“The world turns on symmetry — from the spin of subatomic particles to the dizzying beauty of an arabesque. But there’s more to it than meets the eye. Here, Oxford mathematician Marcus du Sautoy offers a glimpse of the invisible numbers that marry all symmetrical objects.”
‘I am a mathematician, and I would like to stand on your roof.’ That is how Ron Eglash greeted many African families he met while researching the fractal patterns he’d noticed in villages across the continent.”
“‘People are so afraid of variety that they try to fit everything into a tiny little box with a specific label,’ says 16-year-old Rosie King, who is bold, brash and autistic. She wants to know: Why is everyone so worried about being normal? She sounds a clarion call for every kid, parent, teacher and person to celebrate uniqueness. It’s a soaring testament to the potential of human diversity.”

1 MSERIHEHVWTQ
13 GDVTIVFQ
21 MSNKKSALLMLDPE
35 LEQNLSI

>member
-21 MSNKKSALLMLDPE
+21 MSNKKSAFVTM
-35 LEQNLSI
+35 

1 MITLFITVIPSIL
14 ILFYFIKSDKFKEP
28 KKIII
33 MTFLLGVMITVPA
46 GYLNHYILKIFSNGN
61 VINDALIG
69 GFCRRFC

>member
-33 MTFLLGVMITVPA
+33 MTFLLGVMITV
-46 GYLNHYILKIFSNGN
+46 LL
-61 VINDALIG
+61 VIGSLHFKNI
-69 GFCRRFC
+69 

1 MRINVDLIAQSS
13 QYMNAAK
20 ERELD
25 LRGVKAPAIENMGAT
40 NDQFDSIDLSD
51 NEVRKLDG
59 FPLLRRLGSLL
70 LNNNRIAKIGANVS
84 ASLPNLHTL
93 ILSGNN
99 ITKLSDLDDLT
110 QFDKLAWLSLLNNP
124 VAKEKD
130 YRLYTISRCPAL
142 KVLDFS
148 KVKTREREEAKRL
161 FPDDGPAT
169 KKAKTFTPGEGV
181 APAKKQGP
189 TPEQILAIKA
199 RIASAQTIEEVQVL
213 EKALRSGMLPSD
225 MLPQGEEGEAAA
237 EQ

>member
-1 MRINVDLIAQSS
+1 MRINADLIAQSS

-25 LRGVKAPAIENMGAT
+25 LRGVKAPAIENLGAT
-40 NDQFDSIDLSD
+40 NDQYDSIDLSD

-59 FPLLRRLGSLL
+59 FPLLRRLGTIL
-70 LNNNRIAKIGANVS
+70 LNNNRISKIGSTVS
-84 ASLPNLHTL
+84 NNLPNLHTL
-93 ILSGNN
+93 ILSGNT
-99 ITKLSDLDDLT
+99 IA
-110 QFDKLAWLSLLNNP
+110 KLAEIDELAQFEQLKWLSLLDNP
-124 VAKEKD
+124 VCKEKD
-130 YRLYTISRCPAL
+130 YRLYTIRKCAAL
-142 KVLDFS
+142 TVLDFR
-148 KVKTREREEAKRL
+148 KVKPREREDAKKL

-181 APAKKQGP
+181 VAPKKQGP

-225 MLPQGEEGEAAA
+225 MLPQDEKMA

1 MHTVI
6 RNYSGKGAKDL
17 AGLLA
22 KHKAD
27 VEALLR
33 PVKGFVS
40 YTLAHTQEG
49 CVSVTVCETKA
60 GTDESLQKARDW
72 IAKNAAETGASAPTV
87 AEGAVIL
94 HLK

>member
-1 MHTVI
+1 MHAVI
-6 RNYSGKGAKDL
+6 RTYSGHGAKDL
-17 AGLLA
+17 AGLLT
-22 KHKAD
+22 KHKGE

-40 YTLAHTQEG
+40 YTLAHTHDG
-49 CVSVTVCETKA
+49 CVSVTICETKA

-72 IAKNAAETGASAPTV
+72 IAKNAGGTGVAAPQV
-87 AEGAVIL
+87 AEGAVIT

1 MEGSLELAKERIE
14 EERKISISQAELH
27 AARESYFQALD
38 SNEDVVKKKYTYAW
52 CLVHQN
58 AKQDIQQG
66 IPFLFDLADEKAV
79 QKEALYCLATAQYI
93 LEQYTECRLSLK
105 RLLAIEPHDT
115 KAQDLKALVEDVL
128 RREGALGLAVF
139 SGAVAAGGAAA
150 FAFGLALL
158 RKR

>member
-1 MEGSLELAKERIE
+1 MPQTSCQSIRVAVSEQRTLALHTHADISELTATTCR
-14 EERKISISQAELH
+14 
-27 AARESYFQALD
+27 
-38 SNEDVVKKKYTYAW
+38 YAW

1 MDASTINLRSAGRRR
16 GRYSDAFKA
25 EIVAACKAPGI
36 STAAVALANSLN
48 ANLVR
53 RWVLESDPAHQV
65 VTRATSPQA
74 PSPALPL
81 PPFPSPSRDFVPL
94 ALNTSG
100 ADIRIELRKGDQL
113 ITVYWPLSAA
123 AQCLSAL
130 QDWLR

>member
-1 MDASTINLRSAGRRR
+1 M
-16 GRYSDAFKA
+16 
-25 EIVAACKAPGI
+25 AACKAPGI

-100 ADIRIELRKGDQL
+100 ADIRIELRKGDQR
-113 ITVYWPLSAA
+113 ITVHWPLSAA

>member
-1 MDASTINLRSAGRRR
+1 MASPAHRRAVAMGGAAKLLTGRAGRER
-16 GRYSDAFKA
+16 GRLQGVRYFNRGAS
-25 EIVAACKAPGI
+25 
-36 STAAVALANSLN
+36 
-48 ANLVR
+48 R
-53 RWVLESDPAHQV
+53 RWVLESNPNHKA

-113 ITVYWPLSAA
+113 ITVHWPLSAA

“Philosopher David Chalmers asks why humans have a sense of self, a constantly running movie full of sensation and internal chatter. He offers two ideas about the nature of consciousness.”
An interesting debate about the nature of science and two TED talks that were removed form the TED website. You can read the debate and watch the talks in the link below.
“Questions of good and evil, right and wrong are commonly thought unanswerable by science. But Sam Harris argues that science can — and should — be an authority on moral issues, shaping human values and setting out what constitutes a good life.”
“Weeks from the Charter for Compassion launch, Karen Armstrong looks at religion’s role in the 21st century: Will its dogmas divide us? Or will it unite us for common good? She reviews the catalysts that can drive the world’s faiths to rediscover the Golden Rule.”